But, he noted, “that simply has not yet occurred in New York.”

Beler said that of the about 40 Manhattan office buildings on the market, only seven could be considered value-add investments.

With these deals so few and far between, private equity funds are starting to rethink their strategies. 

During the second quarter, funds seeking value-add investments — a notch below opportunistic investments in terms of risk — dominated on the fundraising front. They pulled in nearly half of the $22.4 billion raised during the quarter.

And managers are increasingly raising funds focused on debt, a space many investors are turning to as a risk-adjusted alternative to pricey equity stakes.

For example, the Midtown-based Cerberus Real Estate Capital Management and TCI Real Estate Partners — the property arm of London’s Children’s Investment Fund — are raising some of the biggest funds in the market at $4 billion and $3 billion, respectively.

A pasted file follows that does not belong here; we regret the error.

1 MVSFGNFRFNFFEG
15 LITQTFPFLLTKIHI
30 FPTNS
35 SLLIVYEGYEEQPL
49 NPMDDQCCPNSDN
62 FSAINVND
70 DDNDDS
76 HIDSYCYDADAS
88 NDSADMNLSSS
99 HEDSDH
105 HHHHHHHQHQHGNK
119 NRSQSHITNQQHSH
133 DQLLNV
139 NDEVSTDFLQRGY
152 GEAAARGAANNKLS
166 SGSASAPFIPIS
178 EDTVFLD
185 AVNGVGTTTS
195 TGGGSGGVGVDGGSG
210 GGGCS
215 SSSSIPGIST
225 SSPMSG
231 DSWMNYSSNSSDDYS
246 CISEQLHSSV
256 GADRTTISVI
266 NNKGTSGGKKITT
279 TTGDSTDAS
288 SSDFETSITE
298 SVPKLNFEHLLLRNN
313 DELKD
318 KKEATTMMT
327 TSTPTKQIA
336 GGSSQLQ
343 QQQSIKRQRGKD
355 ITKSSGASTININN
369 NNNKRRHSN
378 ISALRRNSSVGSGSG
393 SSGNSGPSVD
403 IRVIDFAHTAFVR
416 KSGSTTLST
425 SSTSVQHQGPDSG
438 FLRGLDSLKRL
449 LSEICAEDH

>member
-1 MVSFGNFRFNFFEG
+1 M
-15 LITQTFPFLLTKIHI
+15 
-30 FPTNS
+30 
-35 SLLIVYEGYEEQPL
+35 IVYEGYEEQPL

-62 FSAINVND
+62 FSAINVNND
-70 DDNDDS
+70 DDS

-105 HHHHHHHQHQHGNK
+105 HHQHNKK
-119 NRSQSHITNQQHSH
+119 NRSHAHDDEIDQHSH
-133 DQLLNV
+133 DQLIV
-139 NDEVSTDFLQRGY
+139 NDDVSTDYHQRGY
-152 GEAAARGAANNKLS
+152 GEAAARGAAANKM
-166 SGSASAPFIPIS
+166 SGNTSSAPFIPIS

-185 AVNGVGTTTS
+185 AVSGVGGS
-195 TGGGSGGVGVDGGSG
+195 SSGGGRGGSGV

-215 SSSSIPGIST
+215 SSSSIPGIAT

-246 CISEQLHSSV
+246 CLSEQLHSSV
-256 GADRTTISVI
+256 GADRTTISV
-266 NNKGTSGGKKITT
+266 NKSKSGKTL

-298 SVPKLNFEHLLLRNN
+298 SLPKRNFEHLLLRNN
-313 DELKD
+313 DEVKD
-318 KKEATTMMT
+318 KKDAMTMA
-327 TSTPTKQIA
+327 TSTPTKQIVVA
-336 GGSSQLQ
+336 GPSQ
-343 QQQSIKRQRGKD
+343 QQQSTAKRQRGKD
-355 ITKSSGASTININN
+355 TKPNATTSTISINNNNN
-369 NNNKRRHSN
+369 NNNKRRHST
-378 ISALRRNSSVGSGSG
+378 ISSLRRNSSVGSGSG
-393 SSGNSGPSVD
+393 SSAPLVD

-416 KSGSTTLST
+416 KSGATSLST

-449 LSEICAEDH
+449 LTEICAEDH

Blackstone president and COO Jonathan Gray

Meanwhile, GreenOak Real Estate closed a $1.55 billion value-add fund in the second quarter. It’s the third private equity fund for the firm, which was founded in 2010 by a trio of former Morgan Stanley real estate executives.

Sign Up for the undefined Newsletter

By signing up, you agree to TheRealDeal Terms of Use and acknowledge the data practices in our Privacy Policy.

Over the past two years, GreenOak has been more of a seller than a buyer, but now it’s changing its ways as it’s finding more reasonably priced deals. And the company is looking beyond its core markets, mainly in New York and San Francisco, to places such as Seattle and Washington, D.C.